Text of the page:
Subject(s)
COVID-19/prevention & control , Carcinoma, Renal Cell/surgery , Kidney Neoplasms/surgery , Medical Oncology/methods , Nephrectomy/methods , SARS-CoV-2/isolation & purification , Aged , COVID-19/epidemiology , COVID-19/virology , Carcinoma, Renal Cell/pathology , Epidemics , Female , Humans , Kaplan-Meier Estimate , Kidney Neoplasms/pathology , Male , Medical Oncology/statistics & numerical data , Middle Aged , Multivariate Analysis , Neoplasm Staging , Retrospective Studies , SARS-CoV-2/physiology , Time-to-Treatment
4.
Urol Oncol ; 39(6): 357-364, 2021 06.
Article in English | MEDLINE | ID: covidwho-808101

ABSTRACT

Coronavirus Disease 2019 has impacted all aspects of urologic training. Didactics have shifted to a virtual platform and new approaches to surgical training have been undertaken. There has been a shift in research away from the laboratory space, with an increased focus on clinical outcomes and multi-institutional collaborations. Finally, there have been impacts on home life, questions about time away from work, case logs and case minimums, as well as how to manage resident and fellow reassignment. Herein, we review the current state of urologic education in the United States, focusing specifically on urologic oncology and highlight opportunities for the future.


Subject(s)
COVID-19/epidemiology , Medical Oncology/education , Urology/education , Education, Distance , Education, Medical, Continuing , Humans , Internship and Residency , SARS-CoV-2 , United States
5.
J Surg Educ ; 78(1): 324-326, 2021.
Article in English | MEDLINE | ID: covidwho-701859

ABSTRACT

The novel coronavirus (COVID-19) pandemic has created many unique challenges in urology resident training. Urologists are operating at a fraction of normal volume to conserve personal protective equipment and prevent viral spread. Many residency programs have organized rotating skeleton crews to perform clinical duties while a portion of residents work from home. In some regions, urology residents have been deployed to emergency rooms, intensive care units, and medical floors to care for COVID-19 patients. With these interruptions in urologic education, many questions remain about how residents will proceed with their clinical and didactic training. During these unprecedented times, many residencies have transitioned their didactic sessions to video-based platforms, allowing educators to reach larger numbers of learners. This perspective addresses how innovative virtual education programs created during the pandemic can be developed into a national video-based curriculum for urology residents, incorporating both didactics and surgical skill training.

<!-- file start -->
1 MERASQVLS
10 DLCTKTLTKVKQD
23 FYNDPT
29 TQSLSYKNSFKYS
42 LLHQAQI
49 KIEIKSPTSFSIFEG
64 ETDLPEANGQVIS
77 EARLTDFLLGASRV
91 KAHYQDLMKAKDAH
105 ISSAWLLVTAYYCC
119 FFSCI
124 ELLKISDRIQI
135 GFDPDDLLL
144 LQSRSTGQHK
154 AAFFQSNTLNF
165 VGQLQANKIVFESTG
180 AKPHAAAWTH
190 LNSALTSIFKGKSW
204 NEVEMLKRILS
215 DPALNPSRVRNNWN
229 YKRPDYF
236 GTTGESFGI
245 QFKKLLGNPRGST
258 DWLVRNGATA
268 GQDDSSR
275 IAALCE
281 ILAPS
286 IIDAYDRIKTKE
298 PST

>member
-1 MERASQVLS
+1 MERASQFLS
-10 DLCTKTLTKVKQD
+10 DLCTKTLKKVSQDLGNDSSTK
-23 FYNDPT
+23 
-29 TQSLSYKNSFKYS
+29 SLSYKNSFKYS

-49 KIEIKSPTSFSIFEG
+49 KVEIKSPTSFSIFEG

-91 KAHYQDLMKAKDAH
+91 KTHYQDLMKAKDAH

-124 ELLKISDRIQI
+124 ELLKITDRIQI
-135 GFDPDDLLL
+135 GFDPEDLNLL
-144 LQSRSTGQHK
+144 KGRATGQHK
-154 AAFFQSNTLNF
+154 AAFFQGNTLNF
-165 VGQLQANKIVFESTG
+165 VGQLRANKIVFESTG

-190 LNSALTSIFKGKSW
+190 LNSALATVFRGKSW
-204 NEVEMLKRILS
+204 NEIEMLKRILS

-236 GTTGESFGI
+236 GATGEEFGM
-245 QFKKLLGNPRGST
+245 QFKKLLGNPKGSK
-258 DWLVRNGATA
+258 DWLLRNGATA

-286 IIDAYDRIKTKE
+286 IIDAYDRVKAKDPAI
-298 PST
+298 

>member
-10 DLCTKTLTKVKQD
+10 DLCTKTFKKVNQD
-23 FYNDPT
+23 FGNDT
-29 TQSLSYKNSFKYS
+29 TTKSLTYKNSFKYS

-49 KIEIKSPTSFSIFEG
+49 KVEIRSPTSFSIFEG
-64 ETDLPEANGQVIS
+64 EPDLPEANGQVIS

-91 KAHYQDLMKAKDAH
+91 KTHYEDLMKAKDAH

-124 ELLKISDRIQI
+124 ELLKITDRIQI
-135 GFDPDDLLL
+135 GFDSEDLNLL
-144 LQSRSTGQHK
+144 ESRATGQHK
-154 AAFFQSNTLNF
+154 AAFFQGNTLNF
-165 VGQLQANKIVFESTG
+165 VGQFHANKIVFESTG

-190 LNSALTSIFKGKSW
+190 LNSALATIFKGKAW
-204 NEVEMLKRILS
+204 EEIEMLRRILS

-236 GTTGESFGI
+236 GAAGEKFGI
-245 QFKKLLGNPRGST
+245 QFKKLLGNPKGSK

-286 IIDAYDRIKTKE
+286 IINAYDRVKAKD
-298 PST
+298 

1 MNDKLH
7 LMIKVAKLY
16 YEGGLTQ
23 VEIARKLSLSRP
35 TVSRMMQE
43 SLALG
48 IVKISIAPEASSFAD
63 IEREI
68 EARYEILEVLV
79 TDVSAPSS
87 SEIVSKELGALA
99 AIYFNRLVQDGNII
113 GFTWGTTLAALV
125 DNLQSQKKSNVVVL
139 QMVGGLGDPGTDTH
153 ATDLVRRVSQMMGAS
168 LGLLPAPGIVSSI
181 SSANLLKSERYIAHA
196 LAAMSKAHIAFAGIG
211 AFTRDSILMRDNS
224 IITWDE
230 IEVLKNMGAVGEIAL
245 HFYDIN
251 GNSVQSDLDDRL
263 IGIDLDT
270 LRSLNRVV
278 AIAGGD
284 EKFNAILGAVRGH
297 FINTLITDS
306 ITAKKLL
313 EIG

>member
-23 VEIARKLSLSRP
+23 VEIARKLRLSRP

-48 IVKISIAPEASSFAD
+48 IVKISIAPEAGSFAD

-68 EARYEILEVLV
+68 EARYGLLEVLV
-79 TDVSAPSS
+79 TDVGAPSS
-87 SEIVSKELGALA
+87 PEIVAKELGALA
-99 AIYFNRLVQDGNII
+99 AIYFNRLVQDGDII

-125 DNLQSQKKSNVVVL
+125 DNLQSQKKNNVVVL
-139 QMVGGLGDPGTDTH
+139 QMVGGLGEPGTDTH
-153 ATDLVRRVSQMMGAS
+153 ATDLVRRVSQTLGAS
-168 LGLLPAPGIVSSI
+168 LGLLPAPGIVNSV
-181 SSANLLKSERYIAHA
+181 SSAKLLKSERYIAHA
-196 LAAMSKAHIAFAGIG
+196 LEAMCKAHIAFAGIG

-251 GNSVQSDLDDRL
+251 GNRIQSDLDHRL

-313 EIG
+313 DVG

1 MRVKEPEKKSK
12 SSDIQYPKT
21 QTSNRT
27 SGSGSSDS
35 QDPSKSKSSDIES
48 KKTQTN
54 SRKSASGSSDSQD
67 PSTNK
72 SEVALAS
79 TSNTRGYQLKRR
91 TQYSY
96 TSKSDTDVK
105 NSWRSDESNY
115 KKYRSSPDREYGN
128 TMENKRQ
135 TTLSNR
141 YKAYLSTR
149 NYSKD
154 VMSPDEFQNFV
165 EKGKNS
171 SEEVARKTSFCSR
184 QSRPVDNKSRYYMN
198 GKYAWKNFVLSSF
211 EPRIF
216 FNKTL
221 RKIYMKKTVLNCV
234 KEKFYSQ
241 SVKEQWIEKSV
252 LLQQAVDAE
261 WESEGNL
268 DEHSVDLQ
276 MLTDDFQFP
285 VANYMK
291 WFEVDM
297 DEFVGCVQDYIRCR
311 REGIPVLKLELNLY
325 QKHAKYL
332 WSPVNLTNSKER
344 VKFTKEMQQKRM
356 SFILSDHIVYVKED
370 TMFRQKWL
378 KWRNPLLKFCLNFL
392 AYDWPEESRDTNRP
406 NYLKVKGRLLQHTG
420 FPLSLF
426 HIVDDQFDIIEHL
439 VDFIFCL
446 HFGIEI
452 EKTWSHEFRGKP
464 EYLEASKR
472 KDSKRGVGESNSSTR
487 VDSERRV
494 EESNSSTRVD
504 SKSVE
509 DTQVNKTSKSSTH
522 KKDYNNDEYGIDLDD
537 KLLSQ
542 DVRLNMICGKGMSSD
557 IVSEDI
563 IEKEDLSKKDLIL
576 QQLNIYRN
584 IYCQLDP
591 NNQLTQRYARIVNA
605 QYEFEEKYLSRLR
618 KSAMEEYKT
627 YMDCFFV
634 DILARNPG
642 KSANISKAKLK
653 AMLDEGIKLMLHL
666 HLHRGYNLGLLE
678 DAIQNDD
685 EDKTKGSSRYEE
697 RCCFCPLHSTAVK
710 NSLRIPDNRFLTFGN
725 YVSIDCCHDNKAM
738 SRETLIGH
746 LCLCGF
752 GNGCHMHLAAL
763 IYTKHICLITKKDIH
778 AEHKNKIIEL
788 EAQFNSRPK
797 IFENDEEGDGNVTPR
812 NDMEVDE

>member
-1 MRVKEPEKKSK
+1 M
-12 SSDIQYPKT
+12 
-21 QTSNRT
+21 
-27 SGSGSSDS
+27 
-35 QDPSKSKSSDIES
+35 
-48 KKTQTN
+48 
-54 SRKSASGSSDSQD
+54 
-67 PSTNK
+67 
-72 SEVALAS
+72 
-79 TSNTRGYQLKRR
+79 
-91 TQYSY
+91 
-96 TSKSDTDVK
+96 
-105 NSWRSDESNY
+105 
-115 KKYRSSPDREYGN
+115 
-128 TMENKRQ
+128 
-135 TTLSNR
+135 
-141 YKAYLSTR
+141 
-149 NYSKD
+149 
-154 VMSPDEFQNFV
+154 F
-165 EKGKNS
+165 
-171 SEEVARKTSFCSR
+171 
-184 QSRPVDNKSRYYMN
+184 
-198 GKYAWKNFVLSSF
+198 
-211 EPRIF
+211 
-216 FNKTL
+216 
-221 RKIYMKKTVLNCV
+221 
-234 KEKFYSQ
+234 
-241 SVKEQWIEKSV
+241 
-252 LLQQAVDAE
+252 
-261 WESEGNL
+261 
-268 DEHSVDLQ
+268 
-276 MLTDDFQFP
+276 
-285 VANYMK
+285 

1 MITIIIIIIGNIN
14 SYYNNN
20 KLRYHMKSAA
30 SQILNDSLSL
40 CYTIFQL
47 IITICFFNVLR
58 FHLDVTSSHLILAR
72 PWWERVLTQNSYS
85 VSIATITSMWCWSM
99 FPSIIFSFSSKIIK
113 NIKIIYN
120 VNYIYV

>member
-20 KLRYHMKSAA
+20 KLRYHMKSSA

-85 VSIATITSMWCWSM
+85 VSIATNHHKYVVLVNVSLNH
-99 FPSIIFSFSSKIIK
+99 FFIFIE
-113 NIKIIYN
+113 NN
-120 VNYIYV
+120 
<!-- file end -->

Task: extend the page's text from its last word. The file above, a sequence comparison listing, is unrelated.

Subject(s)
Education, Distance/trends , Education, Medical, Graduate/trends , Urology/education , Videoconferencing , COVID-19/epidemiology , Curriculum , Humans , Internship and Residency , Pandemics , SARS-CoV-2 , United States/epidemiology
6.
Can Urol Assoc J ; 14(6): E271-E273, 2020 Jun.
Article in English | MEDLINE | ID: covidwho-595394
7.
Urol Oncol ; 38(7): 609-614, 2020 07.
Article in English | MEDLINE | ID: covidwho-436799

ABSTRACT

The Coronavirus Disease 2019 pandemic placed urologic surgeons, and especially urologic oncologists, in an unprecedented situation. Providers and healthcare systems were forced to rapidly create triage schemas in order to preserve resources and reduce potential viral transmission while continuing to provide care for patients. We reviewed United States and international triage proposals from professional societies, peer-reviewed publications, and publicly available institutional guidelines to identify common themes and critical differences. To date, there are varying levels of agreement on the optimal triaging of urologic oncology cases. As the need to preserve resources and prevent viral transmission grows, prioritizing only high priority surgical cases is paramount. A similar approach to prioritization will also be needed as nonemergent cases are allowed to proceed in the coming weeks. While these decisions will often be made on a case-by-case basis, more nuanced surgeon-driven consensus guidelines are needed for the near future.


Subject(s)
Betacoronavirus/pathogenicity , Coronavirus Infections/prevention & control , Pandemics/prevention & control , Pneumonia, Viral/prevention & control , Triage/standards , Urologic Diseases/diagnosis , Urologic Surgical Procedures/standards , COVID-19 , Clinical Decision-Making , Consensus , Coronavirus Infections/epidemiology , Coronavirus Infections/transmission , Coronavirus Infections/virology , Humans , Medical Oncology/standards , Patient Selection , Pneumonia, Viral/epidemiology , Pneumonia, Viral/transmission , Pneumonia, Viral/virology , Practice Guidelines as Topic , SARS-CoV-2 , Societies, Medical/standards , Urologic Diseases/surgery , Urology/standards